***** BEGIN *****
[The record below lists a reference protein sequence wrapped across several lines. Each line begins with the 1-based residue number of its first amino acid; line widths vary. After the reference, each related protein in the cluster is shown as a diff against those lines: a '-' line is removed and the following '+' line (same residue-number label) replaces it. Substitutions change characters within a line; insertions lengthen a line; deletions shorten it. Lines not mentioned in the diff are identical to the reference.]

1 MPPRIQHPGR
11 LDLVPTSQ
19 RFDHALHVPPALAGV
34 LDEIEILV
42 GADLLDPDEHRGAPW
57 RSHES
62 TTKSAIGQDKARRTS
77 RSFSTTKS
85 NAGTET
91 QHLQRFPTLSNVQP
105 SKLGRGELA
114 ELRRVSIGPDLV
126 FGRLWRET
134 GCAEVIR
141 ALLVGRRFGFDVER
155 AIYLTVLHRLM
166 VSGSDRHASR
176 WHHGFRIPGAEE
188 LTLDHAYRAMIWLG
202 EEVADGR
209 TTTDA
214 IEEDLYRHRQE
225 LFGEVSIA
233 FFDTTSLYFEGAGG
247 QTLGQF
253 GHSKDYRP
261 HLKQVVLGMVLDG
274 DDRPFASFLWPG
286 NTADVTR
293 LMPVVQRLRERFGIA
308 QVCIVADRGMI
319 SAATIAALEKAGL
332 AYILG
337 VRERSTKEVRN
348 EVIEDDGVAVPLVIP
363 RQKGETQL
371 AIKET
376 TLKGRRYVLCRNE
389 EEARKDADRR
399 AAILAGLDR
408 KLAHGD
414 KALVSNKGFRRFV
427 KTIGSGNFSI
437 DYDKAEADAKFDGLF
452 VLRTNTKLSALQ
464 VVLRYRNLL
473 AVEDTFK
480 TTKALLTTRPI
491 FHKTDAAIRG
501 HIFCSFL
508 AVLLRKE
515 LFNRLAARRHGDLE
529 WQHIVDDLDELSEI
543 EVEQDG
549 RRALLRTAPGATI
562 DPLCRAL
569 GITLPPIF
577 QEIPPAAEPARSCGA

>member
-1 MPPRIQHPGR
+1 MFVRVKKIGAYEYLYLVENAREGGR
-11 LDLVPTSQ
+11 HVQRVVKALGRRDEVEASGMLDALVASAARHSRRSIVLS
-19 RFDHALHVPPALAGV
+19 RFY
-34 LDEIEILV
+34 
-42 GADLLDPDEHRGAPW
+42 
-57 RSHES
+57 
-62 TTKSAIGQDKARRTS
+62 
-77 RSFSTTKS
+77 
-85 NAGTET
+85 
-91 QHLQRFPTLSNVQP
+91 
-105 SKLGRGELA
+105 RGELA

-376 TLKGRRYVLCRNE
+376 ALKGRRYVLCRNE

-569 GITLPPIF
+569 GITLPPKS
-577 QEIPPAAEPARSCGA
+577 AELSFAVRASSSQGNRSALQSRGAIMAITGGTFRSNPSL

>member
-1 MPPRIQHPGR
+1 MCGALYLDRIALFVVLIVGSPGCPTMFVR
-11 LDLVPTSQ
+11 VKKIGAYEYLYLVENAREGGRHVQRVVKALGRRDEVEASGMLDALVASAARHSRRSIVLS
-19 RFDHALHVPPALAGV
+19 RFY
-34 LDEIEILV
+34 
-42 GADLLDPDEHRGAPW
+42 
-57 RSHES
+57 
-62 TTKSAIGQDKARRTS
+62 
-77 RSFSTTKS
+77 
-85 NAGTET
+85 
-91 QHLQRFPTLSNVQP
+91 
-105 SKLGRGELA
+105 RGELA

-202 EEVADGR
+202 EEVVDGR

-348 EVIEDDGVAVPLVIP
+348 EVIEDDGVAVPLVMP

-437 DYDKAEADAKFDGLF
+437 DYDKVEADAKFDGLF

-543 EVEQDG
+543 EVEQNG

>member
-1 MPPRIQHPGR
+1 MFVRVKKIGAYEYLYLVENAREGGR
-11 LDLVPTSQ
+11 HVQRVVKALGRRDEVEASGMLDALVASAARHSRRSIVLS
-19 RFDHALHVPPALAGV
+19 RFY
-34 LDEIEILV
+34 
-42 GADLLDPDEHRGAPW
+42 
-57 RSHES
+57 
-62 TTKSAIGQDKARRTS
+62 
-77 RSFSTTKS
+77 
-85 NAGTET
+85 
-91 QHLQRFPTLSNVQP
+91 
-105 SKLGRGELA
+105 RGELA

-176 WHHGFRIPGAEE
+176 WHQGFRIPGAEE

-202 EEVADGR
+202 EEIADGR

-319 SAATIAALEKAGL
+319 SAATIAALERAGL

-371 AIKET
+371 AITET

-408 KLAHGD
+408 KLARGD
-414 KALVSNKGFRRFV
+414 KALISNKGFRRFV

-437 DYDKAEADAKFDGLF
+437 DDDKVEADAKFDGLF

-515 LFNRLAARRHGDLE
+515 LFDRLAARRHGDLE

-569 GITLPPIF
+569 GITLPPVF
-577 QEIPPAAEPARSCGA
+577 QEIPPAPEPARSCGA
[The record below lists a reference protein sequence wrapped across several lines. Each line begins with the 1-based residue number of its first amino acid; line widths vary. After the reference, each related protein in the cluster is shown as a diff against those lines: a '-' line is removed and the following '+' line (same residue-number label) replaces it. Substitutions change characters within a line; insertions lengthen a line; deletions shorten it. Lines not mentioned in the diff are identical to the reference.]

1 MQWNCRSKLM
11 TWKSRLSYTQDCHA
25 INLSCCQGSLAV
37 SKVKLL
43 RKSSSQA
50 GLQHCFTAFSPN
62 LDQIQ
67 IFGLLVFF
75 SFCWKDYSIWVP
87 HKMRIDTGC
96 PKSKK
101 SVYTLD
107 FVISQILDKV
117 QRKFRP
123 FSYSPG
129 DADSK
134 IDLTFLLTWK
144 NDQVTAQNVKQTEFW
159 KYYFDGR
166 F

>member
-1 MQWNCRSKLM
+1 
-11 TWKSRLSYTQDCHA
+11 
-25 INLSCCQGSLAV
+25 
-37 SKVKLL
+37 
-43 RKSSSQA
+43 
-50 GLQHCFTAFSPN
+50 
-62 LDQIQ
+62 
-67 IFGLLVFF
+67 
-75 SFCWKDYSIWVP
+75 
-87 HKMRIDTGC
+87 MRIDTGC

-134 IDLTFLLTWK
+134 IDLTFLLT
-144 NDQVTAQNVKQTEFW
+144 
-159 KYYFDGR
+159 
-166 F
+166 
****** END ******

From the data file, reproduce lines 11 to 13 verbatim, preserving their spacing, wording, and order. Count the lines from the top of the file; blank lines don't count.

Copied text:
91 QHLQRFPTLSNVQP
105 SKLGRGELA
114 ELRRVSIGPDLV